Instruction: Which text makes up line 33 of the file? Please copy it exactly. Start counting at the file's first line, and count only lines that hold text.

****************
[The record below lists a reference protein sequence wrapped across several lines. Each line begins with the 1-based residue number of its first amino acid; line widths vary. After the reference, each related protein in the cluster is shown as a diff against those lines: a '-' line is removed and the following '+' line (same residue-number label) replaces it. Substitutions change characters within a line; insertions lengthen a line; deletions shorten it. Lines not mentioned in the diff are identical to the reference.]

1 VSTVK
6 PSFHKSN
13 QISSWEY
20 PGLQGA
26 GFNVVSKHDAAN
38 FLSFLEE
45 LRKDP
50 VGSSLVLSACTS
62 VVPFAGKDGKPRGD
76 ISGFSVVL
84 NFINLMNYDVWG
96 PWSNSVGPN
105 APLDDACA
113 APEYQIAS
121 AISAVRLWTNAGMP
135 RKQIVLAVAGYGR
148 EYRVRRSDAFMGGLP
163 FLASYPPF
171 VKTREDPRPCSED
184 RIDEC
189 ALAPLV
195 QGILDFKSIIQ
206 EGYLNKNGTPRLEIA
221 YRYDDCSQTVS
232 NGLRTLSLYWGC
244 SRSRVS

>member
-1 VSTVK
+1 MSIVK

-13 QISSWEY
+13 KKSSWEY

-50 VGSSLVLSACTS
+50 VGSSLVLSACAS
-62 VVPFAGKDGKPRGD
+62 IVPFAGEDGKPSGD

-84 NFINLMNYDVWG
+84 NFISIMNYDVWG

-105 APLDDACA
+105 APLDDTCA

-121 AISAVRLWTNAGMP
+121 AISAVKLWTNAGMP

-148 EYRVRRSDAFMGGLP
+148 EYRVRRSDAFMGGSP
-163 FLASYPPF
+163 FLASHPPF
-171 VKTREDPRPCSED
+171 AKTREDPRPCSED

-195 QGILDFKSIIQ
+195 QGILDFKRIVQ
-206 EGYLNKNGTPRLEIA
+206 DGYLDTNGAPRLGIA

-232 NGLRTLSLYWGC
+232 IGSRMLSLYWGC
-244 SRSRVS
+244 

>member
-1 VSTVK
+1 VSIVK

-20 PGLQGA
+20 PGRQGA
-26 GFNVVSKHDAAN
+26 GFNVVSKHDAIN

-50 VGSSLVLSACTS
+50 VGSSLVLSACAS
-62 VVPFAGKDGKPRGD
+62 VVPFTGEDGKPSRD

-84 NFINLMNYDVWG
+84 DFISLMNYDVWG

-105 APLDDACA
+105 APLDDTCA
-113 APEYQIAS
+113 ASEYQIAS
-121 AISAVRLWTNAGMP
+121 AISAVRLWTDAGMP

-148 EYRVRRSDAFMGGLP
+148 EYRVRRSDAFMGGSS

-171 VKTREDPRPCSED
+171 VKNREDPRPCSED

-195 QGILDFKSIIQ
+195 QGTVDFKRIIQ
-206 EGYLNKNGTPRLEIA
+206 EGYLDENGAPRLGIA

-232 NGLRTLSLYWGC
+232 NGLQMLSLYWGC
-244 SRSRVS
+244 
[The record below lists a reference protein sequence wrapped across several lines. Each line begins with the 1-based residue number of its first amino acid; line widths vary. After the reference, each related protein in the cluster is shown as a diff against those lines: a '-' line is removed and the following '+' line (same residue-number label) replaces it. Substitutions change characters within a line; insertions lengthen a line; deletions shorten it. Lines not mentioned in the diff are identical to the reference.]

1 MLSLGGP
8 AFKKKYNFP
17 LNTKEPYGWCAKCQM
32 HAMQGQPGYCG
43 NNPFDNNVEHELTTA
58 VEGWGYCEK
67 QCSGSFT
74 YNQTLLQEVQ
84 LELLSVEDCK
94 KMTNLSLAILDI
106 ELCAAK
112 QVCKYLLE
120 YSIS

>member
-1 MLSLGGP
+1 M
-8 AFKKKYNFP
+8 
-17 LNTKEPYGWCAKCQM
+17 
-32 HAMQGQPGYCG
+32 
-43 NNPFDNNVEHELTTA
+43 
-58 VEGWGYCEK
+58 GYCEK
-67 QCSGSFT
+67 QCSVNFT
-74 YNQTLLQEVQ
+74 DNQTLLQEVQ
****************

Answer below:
-50 VGSSLVLSACTS